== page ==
Monday, July 17, 2017

Why Aircraft Carriers May Soon Be Obsolete

In this file photo, ships and submarines participating in the U.S. 3rd Fleet-coordinated Rim of the Pacific (RIMPAC) exercise sail in formation in the waters around the Hawaiian islands, July 27, 2012. (U.S. Navy photo by Chief Mass Communication Specialist Keith Devinney)

Michael Peck, National Interest: New Study Warns Aircraft Carriers May Be Obsolete (Thanks to Russia and China)

Inexpensive Russian and Chinese weapons, such as cyberwar and antiship missiles, threaten the West’s reliance on expensive arms such as aircraft carriers.

“China and Russia appear to have focused many (but not all) their efforts on being able to put at risk the key Western assets that are large, few in number and expensive,” reads a recent study by the Royal United Services Institute, a British military think tank.

“Western governments have become acutely aware of the problems of this financial imbalance in the counterinsurgency context, when they found themselves using weapons costing $70,000, sometimes fired from aircraft that cost $30,000 an hour to fly, to destroy a Toyota pick-up vehicle that might be optimistically valued at $10,000,” the report went on. “Missiles costing (much) less than half a million pounds [$642,000] a unit could at least disable a British aircraft carrier that costs more than £3 billion [$3.9 billion]. Indeed, a salvo of ten such missiles would cost less than $5 million.”

Read more ....

WNU editor: I also fail to see how these aircraft carriers will be able to survive in a major war.

9 comments:

Andrew Jackson said...

You need carriers to fight your way across an ocean,we already did that.we have unsinkable carriers called U.S.S. Japan,Okinawa,Philippines,Taiwan,Iwo Jima,Vietnam etc.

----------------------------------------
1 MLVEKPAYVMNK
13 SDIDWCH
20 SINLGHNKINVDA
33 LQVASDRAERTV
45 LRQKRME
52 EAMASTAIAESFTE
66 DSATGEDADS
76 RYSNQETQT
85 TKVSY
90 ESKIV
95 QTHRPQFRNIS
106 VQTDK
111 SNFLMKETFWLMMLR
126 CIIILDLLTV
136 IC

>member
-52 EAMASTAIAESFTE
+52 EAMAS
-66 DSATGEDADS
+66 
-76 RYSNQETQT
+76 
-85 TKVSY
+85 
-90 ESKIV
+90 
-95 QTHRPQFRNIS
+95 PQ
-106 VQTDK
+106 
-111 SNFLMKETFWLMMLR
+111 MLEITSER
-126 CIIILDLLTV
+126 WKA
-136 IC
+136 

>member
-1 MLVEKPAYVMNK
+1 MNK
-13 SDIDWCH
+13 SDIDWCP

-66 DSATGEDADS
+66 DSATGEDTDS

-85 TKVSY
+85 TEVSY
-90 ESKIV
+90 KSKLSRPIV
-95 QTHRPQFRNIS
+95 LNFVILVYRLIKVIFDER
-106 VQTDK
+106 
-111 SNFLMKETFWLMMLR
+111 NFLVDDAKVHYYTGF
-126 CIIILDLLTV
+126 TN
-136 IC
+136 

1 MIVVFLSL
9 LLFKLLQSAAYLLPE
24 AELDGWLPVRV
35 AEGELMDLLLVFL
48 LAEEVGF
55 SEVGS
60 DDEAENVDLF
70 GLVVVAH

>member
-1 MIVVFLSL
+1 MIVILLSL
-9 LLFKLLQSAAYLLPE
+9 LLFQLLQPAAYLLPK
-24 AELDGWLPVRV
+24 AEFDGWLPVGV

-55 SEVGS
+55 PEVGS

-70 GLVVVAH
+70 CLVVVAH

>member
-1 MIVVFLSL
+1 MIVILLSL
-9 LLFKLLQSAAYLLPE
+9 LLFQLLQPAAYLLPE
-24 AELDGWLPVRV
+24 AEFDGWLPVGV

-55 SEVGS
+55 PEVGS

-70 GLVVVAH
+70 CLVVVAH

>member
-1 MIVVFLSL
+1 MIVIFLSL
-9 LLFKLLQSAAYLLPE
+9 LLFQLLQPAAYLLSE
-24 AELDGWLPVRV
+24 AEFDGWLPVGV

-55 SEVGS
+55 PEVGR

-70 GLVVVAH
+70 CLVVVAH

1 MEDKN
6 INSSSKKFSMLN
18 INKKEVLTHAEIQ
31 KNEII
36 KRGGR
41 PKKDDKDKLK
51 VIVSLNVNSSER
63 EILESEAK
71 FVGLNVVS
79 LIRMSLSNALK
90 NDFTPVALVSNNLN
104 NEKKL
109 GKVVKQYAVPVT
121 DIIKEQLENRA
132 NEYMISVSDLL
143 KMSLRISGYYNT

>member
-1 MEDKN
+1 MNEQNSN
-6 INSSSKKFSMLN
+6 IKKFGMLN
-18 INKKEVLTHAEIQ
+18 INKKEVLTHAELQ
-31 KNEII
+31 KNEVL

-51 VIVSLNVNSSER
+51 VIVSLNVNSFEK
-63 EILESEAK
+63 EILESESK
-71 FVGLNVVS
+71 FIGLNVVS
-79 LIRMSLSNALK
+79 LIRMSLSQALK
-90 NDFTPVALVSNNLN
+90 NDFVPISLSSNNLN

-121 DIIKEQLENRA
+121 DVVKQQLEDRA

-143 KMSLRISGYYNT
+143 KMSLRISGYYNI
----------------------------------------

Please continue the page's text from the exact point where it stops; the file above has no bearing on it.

Andrew Jackson said...

China will attack Russia,they want Siberia which will give them the raw materials they need.The US and Japan combined have 105 guided missile destroyers,it would be suicide to attack them.

B.Poster said...

Actually aircraft carriers are already obsolete, at least the ones the United States has are, and have been for quite some time. As a rule of thumb, when pundits, reporters, talking head pundits, etc start asking questions about is thus and such weapon or weapon system obsolete, is thus and such adversary/potential adversary about to catch up to the United States and its "allies" the thing they are asking about has already happened and they are just now catching on. Such people are almost always "behind the curve."

RussInSoCal said...

I've been reading and hearing arguments that carriers are obsolete for 10-15 years. Quite a lot of nonsense. There's no other system in the world that can monitor and defend the area that a acV stroke group can. The US maintains 10 mobile air forces. Each one capable of covering an area the size of Texas.

When you come up with a substitute for that, then they're obsolete.

B.Poster said...

Russ,

"Floating death trap" for the crews and other personnel on them is the best description of them unfortunately. They are easily eliminated by even a country with only a moderate navy such as Iran.